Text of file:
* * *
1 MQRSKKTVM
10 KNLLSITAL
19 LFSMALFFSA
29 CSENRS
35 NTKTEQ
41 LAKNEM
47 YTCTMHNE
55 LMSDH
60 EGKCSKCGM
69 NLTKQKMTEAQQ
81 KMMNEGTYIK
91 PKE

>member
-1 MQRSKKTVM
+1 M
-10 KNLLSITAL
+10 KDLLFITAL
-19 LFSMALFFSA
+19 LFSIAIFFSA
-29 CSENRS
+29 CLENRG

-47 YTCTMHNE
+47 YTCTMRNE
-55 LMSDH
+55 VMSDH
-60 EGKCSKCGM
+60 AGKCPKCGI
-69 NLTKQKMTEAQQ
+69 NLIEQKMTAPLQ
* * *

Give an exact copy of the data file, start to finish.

1 MQRSKKTVM
10 KNLLSITAL
19 LFSMALFFSA
29 CSENRS
35 NTKTEQ
41 LAKNEM
47 YTCTMHNE
55 LMSDH
60 EGKCSKCGM
69 NLTKQKMTEAQQ
81 KMMNEGTYIK
91 PKE

>member
-1 MQRSKKTVM
+1 M
-10 KNLLSITAL
+10 KDLLFITAL
-19 LFSMALFFSA
+19 LFSIAIFFSA
-29 CSENRS
+29 CLENRG

-47 YTCTMHNE
+47 YTCTMRNE
-55 LMSDH
+55 VMSDH
-60 EGKCSKCGM
+60 AGKCPKCGI
-69 NLTKQKMTEAQQ
+69 NLIEQKMTAPLQ